Spilling from the second floor lift in The Museum of Liverpool, we are confronted with guys in hardhats still working away, easily outnumbering the wind-swept assorted members of the media.While still catching our breath, our hearts sink at the stark emptiness (once that is, you get over the magnificent, swirling atrium), in what feels a huge vacuum of a space. Oh no, we think, they haven’t pulled this off. And our minds turn to a fear in the form of one word: Urbis.
For those (blissfully) unaware, Urbis was an ambitious project in Manchester, which became something of a white elephant (due to re-open later this year as The National Football Museum).
Happily, on entering The People’s Republic gallery, our fear is clearly premature; little space is left redundant, in what is part urban history, part celebration of the city and its people. A wonderfully imposing scale Liver Bird gazes out through the window at its ancestors atop the Liver Building, and opposite, an architect’s model mirrors the view. A little further away, a six-panel glass ‘map’ of Liverpool (by Inge Paneels and Jeffrey Sarmiento) depicts the city utilising culture and history rather than geography – would we want it any other way?
Moving onto the Wondrous Place gallery, we’re struck by the feast for the senses it represents. This gallery, focussing on pop-culture, could easily have relied on the twin pulling power of The Beatles and of the city’s footballing powers, and in doing so, would have fallen short. Of course they feature, how could they not?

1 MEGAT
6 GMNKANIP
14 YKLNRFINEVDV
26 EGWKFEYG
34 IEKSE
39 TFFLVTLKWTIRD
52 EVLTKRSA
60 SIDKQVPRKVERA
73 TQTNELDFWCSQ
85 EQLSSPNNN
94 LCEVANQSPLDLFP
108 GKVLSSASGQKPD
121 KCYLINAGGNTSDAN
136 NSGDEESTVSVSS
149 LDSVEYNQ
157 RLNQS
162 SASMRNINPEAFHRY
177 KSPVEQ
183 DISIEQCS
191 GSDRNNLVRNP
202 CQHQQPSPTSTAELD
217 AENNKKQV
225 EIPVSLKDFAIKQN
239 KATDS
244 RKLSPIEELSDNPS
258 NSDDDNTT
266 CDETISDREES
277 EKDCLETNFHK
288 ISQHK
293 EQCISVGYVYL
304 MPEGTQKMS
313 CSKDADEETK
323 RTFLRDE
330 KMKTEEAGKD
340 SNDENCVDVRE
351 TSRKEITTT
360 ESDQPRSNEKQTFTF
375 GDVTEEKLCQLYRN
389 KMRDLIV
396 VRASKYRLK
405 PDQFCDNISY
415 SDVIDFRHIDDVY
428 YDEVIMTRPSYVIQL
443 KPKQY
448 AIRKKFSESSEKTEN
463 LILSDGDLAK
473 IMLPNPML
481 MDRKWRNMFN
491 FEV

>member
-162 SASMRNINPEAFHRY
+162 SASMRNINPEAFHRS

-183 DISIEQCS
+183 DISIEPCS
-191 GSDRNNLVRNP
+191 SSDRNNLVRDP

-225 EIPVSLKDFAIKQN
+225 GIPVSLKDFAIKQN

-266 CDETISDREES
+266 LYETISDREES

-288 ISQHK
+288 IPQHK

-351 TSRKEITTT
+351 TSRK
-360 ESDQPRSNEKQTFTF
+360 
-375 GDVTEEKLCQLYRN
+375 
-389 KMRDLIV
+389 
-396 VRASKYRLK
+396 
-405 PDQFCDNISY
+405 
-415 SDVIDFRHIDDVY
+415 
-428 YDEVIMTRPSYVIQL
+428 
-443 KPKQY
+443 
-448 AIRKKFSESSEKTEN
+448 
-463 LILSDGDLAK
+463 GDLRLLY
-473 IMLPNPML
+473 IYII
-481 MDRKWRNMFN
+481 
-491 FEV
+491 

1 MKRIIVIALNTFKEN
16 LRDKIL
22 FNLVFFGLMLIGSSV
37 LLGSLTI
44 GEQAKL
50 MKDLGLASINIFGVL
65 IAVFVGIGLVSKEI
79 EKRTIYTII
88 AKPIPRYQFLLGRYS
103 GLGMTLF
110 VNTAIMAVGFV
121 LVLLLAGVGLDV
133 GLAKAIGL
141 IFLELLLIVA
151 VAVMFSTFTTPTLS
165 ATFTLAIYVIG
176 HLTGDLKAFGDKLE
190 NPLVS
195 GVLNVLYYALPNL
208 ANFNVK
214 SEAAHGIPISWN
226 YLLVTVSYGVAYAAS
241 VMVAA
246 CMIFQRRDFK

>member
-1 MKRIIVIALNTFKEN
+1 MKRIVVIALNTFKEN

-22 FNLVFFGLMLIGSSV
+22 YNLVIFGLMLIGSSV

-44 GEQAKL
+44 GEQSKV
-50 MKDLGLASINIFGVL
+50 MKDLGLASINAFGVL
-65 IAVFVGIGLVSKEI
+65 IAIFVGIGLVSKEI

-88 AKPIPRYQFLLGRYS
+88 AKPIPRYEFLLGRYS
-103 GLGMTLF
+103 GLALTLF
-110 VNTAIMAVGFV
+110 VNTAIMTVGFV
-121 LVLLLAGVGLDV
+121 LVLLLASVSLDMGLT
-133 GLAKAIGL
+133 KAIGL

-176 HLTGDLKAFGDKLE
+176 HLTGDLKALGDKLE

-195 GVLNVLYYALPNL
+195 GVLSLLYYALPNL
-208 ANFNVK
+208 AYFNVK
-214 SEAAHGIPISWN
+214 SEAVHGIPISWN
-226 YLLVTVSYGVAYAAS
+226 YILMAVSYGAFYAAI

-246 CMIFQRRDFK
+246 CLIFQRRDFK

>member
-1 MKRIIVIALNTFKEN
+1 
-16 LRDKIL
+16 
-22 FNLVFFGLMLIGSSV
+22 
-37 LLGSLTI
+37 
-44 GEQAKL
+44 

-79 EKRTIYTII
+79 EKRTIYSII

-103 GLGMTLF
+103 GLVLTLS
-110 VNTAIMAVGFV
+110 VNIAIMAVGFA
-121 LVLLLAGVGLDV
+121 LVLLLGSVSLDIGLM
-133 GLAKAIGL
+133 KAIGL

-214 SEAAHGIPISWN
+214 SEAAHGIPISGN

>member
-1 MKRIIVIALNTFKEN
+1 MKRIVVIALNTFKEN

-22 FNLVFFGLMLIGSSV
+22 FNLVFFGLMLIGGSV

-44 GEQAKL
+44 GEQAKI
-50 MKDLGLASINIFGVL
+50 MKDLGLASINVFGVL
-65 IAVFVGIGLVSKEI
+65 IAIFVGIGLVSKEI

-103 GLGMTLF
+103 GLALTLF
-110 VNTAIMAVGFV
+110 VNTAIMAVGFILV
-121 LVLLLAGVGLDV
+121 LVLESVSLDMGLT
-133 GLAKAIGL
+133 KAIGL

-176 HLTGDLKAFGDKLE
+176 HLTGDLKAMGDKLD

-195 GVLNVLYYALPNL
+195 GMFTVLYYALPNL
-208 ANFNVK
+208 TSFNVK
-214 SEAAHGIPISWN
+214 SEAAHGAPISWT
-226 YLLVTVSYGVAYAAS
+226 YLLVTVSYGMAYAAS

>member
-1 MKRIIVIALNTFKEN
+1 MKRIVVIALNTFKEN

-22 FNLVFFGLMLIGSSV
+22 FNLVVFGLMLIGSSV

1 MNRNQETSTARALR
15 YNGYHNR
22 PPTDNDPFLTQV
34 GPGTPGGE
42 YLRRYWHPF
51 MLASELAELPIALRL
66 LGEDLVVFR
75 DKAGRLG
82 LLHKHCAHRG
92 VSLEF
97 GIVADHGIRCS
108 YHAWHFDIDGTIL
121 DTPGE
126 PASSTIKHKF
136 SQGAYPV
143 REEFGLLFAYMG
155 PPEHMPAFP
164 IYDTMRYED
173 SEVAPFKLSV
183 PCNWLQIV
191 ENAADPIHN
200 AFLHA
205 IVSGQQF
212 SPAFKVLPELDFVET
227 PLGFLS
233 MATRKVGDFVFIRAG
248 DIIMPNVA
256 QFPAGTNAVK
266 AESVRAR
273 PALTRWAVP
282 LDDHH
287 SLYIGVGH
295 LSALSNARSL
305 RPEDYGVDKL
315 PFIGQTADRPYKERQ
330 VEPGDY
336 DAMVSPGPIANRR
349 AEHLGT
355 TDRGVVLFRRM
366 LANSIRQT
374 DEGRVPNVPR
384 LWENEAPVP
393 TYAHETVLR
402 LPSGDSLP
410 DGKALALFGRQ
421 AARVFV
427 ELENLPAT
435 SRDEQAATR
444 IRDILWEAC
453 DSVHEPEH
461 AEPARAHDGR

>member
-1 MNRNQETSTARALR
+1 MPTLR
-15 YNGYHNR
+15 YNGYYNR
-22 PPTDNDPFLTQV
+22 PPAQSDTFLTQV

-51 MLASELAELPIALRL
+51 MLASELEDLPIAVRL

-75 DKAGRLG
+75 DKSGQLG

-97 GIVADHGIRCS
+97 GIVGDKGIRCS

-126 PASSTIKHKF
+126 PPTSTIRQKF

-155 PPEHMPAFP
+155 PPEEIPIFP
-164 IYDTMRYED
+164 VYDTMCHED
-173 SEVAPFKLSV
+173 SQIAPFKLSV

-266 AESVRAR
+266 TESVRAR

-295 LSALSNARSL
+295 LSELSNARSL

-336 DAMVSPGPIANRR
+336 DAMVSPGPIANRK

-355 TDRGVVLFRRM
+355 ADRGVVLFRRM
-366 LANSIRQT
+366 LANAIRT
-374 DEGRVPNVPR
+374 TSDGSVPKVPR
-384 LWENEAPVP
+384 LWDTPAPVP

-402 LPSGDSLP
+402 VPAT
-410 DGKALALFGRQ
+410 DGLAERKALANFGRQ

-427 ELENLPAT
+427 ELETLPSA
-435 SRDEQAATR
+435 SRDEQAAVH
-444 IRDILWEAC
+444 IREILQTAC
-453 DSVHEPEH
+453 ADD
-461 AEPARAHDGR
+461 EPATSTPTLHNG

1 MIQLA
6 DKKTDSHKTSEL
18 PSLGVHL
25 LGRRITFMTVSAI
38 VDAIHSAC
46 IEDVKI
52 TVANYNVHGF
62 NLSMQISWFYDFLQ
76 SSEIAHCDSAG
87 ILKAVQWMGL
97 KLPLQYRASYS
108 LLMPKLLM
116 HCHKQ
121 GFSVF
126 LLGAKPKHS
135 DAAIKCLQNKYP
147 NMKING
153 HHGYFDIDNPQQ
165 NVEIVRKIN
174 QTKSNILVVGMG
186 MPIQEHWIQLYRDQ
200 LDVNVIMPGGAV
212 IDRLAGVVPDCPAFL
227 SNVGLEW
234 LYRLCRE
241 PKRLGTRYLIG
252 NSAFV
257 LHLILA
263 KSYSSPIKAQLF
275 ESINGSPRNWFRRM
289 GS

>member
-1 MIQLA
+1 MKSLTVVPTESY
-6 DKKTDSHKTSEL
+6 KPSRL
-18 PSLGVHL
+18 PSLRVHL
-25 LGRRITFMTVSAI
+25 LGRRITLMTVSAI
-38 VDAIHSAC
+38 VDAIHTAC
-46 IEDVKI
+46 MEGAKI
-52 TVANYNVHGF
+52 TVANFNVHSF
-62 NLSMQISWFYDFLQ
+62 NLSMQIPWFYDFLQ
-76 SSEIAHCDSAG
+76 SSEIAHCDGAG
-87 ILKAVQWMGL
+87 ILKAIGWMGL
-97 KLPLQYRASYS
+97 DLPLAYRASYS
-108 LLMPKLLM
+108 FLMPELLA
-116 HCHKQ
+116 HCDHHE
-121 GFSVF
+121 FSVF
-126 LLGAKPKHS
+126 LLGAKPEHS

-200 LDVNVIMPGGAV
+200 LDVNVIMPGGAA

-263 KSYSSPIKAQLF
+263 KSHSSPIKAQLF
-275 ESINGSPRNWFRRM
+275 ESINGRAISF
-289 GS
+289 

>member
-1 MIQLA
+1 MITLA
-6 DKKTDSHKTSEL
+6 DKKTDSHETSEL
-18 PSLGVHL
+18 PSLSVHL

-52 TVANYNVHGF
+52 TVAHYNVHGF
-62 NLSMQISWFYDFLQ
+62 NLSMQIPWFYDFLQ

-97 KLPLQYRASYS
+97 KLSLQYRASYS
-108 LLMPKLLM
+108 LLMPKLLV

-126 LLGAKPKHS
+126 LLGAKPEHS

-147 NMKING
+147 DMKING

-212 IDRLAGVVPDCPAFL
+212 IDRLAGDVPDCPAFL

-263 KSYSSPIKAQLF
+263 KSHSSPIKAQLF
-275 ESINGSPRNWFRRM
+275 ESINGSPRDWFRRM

But as impressive as the large statement pieces are, it is in the minutiae and honesty that the museum really comes into its own; vox-pops from residents, quotes through the ages (often, painfully honest ones) and ephemera such as the original copy of EFC fanzine When Skies Are Grey.
Speaking to Paul Gallagher, gallery coordinator, we are given a hint of where this honesty originates; a son of Bootle, Paul explained how they wanted the gallery to convey not just the city’s many high-points, but to reflect “the warmth, humour and integrity of the place, we wanted it to reveal the soul and personality of Liverpool.”
The sentiment is prominent in a strong, immersive film (we take our seats in a screening room decked out like a stadium) entitled Kicking and Screaming: Are you Red or are you Blue? A poignant docu-drama of sorts, told through the eyes of lads on opposite sides of the red and blue divide, it traces the inception of the two clubs, and brings us up to the present day. Footage of fans, players and key figures like Dixie Dean, Shankley, Kendall and Dalglish are used successfully in combination. The piece deals with the Heysel and Hillsborough disasters sensitively, though more time might have been given over to the catharsis of an FA Cup Final shared by the clubs in the aftermath of that fateful afternoon in Sheffield.
But we’re being churlish here; this unveiling comes not only as a relief, but is a great success. As such, it should be regarded with pride, capable of delivering to visitors a sense of the region beyond the usual perceptions and cliché. Above all, what the museum does so well is remind us that we inhabit a rich, varied and forgive me, a wondrous place.